What volume of snow yields one gallon of water?

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Anonymous, Windows Live's Hotmail

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Choi Minzi, volume of snow

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Some snow is light and fluffy and makes terrible snow balls. Other kind of snow feels heavy and sort of mushy. This kind of snow packs well and makes excellent snowballs. The reason is that different weather conditions produce different kinds of snow with different water content. The more water content, the denser it is and higher water equivalent. You can easily measure it yourself by getting a can full of snow (don't pack it down too hard) and take it inside the house. After the snow melts measure the height of the water left in the can and compare it to the height of the can. This is the water equivalent. A ratio of 1 to 10 is typical but can vary by a factor of two either way.

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Brian Monetti, Science is Awesome!

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The density of snow varies greatly depending on many factors, including how fresh it is, how wet it is, and how quickly it falls. Very light powdery snow can be as little as 5% as dense as water, but very dense hard pack (like the packed base on a ski slope) can be as much as 80% as dense as water. This chart compares the densities of several types of snow: http://www.sciencelearn.org.nz/Contexts/Icy-Ecosystems/Looking-closer/Snow-and-ice-density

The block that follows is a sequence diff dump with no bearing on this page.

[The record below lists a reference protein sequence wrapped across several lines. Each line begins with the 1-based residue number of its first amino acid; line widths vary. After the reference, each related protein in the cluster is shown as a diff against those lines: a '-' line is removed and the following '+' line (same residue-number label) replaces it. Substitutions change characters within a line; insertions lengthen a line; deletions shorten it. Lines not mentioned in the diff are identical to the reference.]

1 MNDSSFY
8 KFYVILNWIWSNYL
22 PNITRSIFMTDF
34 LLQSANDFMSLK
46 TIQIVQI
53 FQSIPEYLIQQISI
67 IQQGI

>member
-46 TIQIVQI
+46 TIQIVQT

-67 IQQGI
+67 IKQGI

You can even test this yourself! Fill up a container such as a measuring cup with snow, and let it melt inside. You can then measure the leftover water to see how dense the original snow was. Have fun!

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